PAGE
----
Bamboo Fly Rod Building
"My Flyrod "is your Flyrod
This book and its tutorial videos are the translation of "My Fly Rod", the work of a French rod maker.
Essentially a technical tool, it is aimed at beginners as well as experienced builders, at anyone who prefer a practical guide to a demonstration or a show.
There is also a reflection on the present and the future of split bamboo rods.
All text and photos on this web site are short excerpts from the book.
At first there was the split bamboo fly rod, then glass fibre rods and then carbon fibre rods arrived, which changed everything. Carbon fibre brought together lightweight, ease of casting and relatively low cost. One can say that without carbon fibre rods, fly-fishing would not have become so democratised. This is a dominance that is without question, as there is nothing to oppose it.
Nothing, really? Well, not exactly, otherwise this book would not make sense. Anyway before speaking about this, let me relate an anecdote that clearly demonstrates that, when it comes to rods, we live amongst prejudices. It is authentic and evidently occurred on the riverbank.
- “ So you are fishing with a split bamboo rod? I had one a long time ago, a Pezon & Michel. It was a beautiful rod but is now completely superseded!”
- “Tell me my dear sir what is the make of your car?”
- “Uh, a Citroën; why?”
- “Because I had one, a long time ago, an “11”. It was beautiful but is now completely superseded!”
“But… my car is not 70 years old!”
“Neither is my rod…”
This is the kind of stupid dialogue that the owner of a bamboo rod could be faced with, as if the bamboo rods designed fifty or sixty years ago were still up to date in the split cane rod community. As a matter of fact the great majority of bamboo rods you can see and test today are of antique design and what sticks in the mind, is that all the bamboo rods designs are obsolete. Actually this is not the case, but the improvements remain unobserved by the average fisherman as the few amateur bamboo rod makers who turned to becoming professional manufacturers were unfortunately unsuccessful, or were forced by the market to build rods having the action the uninitiated were accustomed to, or to go on reproducing the “carbon fibre” action, that is to say making very soft action rods.
The first to make a scientific approach to fly rod action was E.E. Garrison who, during the nineteen thirties, developed a mathematical method for calculating the tapers taking into account the bamboo density and the "bending moments" resulting from the bamboo, fly line and guides weights. However, his calculations methods contained errors. He applied stress curves that evolved from what he imagined about the type of rod action. The resulting action is soft and slow and watching the movie taken when Garrison was fishing with one of his rods is most convincing. Viewing the movie in slow motion shows the parasitic vibrations resulting from these too-soft rods.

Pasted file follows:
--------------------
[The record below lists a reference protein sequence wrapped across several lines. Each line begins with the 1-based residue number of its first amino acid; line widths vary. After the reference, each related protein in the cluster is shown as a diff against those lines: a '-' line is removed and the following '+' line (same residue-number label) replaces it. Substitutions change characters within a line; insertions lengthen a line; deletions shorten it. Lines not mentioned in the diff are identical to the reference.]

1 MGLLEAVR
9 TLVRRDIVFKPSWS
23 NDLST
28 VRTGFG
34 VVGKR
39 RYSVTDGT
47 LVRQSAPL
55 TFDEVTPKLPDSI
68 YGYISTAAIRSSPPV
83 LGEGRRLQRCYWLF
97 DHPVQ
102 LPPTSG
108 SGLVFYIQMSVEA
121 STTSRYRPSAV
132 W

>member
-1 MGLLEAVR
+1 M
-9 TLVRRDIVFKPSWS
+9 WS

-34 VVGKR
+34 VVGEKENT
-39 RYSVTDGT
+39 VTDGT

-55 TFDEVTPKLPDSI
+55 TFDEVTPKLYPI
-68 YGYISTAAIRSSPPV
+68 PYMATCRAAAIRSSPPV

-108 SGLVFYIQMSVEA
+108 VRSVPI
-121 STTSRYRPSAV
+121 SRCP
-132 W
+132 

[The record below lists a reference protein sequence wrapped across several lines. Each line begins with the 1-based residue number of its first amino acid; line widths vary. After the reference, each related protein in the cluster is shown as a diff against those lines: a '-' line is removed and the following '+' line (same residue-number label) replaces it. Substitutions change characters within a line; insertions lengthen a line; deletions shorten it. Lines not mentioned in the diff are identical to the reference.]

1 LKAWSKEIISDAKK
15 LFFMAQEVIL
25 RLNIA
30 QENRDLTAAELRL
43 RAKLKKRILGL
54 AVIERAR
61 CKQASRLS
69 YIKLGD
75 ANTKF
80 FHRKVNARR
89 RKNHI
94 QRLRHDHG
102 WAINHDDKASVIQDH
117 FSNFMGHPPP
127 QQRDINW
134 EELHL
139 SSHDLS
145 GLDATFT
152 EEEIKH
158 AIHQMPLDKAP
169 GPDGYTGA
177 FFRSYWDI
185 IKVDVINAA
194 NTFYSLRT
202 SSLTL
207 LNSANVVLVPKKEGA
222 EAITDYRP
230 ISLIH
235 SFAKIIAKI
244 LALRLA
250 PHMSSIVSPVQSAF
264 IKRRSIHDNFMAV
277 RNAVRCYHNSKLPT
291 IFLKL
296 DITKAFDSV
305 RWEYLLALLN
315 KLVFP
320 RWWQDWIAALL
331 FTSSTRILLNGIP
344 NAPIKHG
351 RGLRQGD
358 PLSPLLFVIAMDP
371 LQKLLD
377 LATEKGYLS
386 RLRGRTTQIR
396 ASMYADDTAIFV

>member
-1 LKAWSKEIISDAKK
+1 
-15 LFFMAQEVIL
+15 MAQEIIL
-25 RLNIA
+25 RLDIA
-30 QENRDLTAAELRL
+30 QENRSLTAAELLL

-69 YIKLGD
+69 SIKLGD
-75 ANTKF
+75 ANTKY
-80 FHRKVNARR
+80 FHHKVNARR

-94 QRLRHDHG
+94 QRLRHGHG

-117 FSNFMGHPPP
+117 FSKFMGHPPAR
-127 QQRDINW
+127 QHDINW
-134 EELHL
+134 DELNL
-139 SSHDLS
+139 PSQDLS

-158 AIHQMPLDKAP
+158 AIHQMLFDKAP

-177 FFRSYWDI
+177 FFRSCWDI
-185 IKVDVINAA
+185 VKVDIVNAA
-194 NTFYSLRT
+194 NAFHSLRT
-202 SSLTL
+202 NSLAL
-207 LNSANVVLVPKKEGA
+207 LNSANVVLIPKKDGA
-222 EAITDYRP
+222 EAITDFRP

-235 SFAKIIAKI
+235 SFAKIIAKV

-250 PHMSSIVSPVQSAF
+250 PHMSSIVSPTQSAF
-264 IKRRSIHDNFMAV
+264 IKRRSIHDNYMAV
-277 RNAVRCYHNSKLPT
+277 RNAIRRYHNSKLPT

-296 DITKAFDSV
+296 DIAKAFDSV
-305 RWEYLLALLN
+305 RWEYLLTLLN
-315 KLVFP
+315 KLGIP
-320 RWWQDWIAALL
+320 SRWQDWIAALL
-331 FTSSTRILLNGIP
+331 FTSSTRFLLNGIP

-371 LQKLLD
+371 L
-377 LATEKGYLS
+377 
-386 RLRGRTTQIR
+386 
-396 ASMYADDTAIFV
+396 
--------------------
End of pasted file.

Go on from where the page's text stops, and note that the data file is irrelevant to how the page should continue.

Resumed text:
Others makers continued to refine Garrison's calculations methods and produced rod design calculation software. However, most of the users and even many designers added external constraints in the calculation method which were assumptions based upon their idea of the desired action. The program achieved by Cayre and Bodeau leaves the choice of the "stress curve" to the maker who may or may not vary it.
Going back to the bamboo rod building process, it is sufficient to say that it is far less difficult than one would imagine. This would be confirmed by many of those who have made rods with the help of other makers, in the CFR or after the sixteen training courses I held. You need good bamboo (perhaps the most difficult to obtain), some simple tools such as file or plane and a finish planing form. The rest are not essential. The best way is to know a maker who will guide you during the initial stages (…)
A bit of advice to the beginners: do not wait until you have built all the tools and every machine you think you need before beginning your bamboo fly rod construction. It is not more important to imagine machine tools that will waste your time.
In short: go ahead! Acquire the essential tools and the bamboo and began to split it into the rough strips and then straighten them. You will note that it takes up a lot of time. After that you will need a rough planing form to make the rough strips triangularly shaped. Once this part of the process has been carried out almost two thirds of the time required to construct a rod will have been spent.
Bamboo fly rod building ©2010